Travel Destinations That Go Dark in the Winter
Two solstices occur every year, and this remarkable phenomenon has dramatic impacts on the regions of the world located at the northernmost and southernmost points. When the winter solstice occurs for the northern hemisphere in December of each year, several cities are plunged into ongoing darkness. Some locations are positioned in such a way that inhabitants (and visitors) will spend the entire winter without ever seeing a sunrise. Travelers who are interested in an extremely long night can visit these places to get their fill.
The Finnish Lapland
The northernmost part of Finland is sparsely populated and has fully embraced its winter wonderland reputation. Its official travel website even boasts that it is "the home of Santa Claus." The residents (approximate 180,000 of them) are outnumbered by the reindeer, and the area boasts many ski resorts to attract tourists to the chilly wilderness. It is also an excellent place to take in the northern lights, which are highly visible across the region. Some areas even have strict rules about turning out lights at night to make the spectacular aurora display even more stunning.
During the winter months, Lapland goes completely dark. Typically, the sun sets sometime in late November and will not rise again until the middle of January. This time is referred to as "polar night," and the residents who live there have to make extra effort to avoid Seasonal Affective Disorder (SAD) by taking Vitamin D supplements and making sure to stay social and active outdoors when it might be tempting to snuggle up for the night — the night that lasts up to 50 days.
While many people are worried about seasonal blues in places that experience polar night, the city of Tromso, Norway, has remarkably high spirits during their long duration of darkness. The people of Tromso have seasonal depression rates that are much more in line with their sunnier counterparts who reside farther south.
Tromso is a tiny Norwegian island, and about 70,000 people call it home. It has some mainstay amenities like movie theaters and shopping malls, but it is also surrounded by breathtaking natural beauty in the form of mountains and fjords. While the town itself is relatively small, Tromso is known for its bustling and energetic festivals as well as a culture of mindfulness and reflection. Perhaps the latter is helped by the long stretches of darkness that promote quiet contemplation.
Tromso also leans heavily into its identity as a site of the polar night. Visitors can sign up for reindeer sledding, northern lights tours, and skiing. It may be dark outside but that doesn't stop people from taking advantage of the natural beauty the area has to offer. From hiking to snowshoeing to getting an up-close look at the native wildlife to taking walking ghost tours complete with folklore, there's plenty to do and see.
The northernmost point of the United States is another location that experiences polar night. In Utqiagvik, Alaska, residents, and visitors will see days without any sun from late November through mid-January. This city is a little more difficult to visit than a lot of other polar night locations on the list. It is inaccessible by road because of its remote location, and it is called home by only 4,000 people. Many of these are Alaskan Natives known as the Inupiat community. They're joined by many scientists who find the tundra surrounding the city to be an excellent place to conduct their research.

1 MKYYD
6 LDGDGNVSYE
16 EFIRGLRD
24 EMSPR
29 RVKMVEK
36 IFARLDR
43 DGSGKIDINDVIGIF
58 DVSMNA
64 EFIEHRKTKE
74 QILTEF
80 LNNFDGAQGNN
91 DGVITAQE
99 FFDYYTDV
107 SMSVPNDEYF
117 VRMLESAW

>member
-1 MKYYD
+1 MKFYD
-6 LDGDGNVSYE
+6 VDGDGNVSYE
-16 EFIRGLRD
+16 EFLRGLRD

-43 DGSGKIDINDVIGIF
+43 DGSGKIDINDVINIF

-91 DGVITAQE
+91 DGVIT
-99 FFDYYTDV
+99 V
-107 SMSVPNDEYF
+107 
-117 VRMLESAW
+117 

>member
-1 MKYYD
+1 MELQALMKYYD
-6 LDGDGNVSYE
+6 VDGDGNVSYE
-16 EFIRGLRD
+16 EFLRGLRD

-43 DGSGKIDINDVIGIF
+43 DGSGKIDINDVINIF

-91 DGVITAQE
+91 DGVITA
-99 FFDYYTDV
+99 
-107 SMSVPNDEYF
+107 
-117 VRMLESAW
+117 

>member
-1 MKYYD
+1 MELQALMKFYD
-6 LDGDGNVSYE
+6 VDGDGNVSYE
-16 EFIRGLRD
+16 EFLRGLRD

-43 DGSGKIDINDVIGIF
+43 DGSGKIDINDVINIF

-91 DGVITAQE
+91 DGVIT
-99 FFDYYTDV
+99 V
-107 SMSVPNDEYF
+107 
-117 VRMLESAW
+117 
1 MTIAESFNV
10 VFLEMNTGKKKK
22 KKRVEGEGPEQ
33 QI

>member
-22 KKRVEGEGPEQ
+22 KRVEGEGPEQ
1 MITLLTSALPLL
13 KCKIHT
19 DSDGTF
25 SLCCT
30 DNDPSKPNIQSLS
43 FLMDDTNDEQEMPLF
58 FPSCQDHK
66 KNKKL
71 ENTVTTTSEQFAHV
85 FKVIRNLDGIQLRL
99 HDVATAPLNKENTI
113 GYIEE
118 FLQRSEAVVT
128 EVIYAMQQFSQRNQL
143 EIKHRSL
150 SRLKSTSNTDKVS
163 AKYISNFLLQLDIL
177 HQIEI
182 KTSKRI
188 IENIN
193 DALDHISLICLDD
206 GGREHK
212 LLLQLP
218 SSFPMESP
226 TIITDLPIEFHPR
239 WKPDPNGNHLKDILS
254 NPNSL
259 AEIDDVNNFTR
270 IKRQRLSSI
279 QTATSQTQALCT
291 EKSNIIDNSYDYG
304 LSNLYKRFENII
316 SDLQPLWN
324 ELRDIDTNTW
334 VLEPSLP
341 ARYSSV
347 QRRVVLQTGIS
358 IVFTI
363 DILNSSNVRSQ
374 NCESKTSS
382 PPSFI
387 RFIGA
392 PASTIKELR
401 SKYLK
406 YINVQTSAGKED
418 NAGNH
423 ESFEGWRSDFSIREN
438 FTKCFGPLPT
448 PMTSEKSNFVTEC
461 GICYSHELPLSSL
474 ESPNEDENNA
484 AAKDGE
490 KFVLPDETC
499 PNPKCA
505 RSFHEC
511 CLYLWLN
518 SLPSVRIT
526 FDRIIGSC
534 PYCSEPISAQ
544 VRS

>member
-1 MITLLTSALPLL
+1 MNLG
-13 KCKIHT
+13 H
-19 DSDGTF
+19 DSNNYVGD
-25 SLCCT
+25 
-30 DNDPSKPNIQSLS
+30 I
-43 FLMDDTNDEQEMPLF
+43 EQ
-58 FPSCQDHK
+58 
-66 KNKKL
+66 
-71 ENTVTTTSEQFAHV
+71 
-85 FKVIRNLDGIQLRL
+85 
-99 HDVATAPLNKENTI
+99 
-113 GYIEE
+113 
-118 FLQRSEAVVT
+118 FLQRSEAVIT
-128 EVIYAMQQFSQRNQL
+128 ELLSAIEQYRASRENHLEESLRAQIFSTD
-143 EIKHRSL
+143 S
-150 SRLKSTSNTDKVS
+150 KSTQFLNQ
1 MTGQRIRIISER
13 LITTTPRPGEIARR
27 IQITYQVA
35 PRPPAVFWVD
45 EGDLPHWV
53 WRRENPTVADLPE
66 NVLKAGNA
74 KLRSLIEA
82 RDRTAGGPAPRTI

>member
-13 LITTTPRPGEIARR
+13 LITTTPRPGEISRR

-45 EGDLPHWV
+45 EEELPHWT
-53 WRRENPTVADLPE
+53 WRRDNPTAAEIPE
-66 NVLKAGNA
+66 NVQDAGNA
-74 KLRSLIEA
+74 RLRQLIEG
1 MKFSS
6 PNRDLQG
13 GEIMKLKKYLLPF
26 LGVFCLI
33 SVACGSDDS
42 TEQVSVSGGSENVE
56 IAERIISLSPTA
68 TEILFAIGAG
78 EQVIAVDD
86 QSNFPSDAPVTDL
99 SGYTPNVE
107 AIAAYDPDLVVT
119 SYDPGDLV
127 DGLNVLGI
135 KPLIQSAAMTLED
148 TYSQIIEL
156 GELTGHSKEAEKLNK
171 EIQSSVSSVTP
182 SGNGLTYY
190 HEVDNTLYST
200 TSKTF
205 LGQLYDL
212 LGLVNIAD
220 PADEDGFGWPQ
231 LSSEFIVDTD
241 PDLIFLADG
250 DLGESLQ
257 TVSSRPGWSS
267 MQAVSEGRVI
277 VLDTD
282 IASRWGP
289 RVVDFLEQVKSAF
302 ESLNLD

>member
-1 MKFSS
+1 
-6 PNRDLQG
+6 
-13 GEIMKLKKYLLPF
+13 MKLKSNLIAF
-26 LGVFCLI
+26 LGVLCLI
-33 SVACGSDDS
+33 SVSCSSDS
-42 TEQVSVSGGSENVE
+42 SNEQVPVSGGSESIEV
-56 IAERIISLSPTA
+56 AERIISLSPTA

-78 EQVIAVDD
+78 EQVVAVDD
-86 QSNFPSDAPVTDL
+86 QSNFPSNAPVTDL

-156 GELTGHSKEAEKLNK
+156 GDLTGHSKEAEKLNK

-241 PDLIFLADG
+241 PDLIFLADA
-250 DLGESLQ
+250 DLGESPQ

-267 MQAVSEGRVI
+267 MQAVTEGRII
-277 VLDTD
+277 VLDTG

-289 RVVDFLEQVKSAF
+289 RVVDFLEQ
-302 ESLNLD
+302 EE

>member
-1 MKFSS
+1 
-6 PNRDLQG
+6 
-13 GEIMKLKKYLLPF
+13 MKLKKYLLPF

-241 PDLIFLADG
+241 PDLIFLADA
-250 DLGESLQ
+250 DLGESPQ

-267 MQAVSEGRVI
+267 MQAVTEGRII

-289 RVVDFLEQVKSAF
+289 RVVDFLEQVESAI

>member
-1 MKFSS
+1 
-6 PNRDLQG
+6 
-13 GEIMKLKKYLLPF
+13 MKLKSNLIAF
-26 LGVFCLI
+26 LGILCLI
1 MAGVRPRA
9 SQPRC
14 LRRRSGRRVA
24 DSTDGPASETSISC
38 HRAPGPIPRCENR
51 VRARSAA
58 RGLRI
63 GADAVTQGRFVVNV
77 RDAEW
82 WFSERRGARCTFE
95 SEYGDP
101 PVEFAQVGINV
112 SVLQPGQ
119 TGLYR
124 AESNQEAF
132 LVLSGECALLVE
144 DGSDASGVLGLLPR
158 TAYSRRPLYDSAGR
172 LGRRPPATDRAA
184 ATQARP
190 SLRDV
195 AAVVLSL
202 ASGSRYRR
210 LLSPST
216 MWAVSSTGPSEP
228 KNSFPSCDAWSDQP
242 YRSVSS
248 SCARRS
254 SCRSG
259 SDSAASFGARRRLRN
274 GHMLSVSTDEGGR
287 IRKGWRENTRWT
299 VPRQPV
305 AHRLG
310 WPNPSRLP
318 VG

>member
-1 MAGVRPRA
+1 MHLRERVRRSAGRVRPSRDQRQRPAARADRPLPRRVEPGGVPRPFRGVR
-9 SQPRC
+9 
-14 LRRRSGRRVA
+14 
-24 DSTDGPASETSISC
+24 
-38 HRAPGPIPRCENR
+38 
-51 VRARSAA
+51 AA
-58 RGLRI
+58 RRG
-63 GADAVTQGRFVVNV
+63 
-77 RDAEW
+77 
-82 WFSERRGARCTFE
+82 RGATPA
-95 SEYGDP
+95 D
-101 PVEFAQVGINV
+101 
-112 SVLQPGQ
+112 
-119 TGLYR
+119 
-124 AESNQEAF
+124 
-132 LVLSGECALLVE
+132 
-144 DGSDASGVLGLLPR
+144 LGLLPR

In addition to the two months of darkness, Utqiagvik's spot "on top of the world," as it is nicknamed, also grants it a remarkable stretch of 80 days of sunshine during the summer months. While visitors will have to be brought in by plane, they may find themselves with some unusual transportation options once they're on the ground. Many of the residents traditionally got around using dog sleds. While the teams of hard-working pups are still in use, a lot of people have switched to the more modern version: snowmobiles.
Another Norwegian entry on the list announces on its welcome page that it has three seasons: Polar Summer, Northern Lights Winter, and Sunny Winter. If that all sounds a little icy, that's because Svalbard, Norway, is the northernmost year-round settlement on the entire planet. It has a tiny local population of only 2,200 people, but it is an excellent place to view the northern lights and has plenty of polar bears to see, which helps create a robust tourist industry to support cold-loving adventurers.
Svalbard is a group of islands, which means that it is surrounded by natural beauty as far as the eye can see. Like the other spots on the list, Svalbard sees the sun set in late November and will not see it return until mid-January. Since it's such a small and relatively isolated place, there is little light pollution to get in the way of taking in the brilliant views of the aurora borealis. Uniquely, Svalbard boasts the ability to view the celestial phenomenon around the clock.
Another great tourist destination for those seeking the polar night is Hammerfest, Norway. This town is rich in history and has a legacy of resilience. It was devastated by a tremendous hurricane in 1856, ravaged by fire in 1890, and trampled by the Nazis in 1945. Despite these obstacles, Hammerfest has continued to be a thriving town perfect for outdoorsy adventures.
Like other places with polar night, a main draw for visitors is the chance to see the northern lights, and tourists will find plenty of opportunities to do so. The town also has hiking, beautiful views, and plenty of cozy accommodations for visitors who want to get a long, long night's sleep.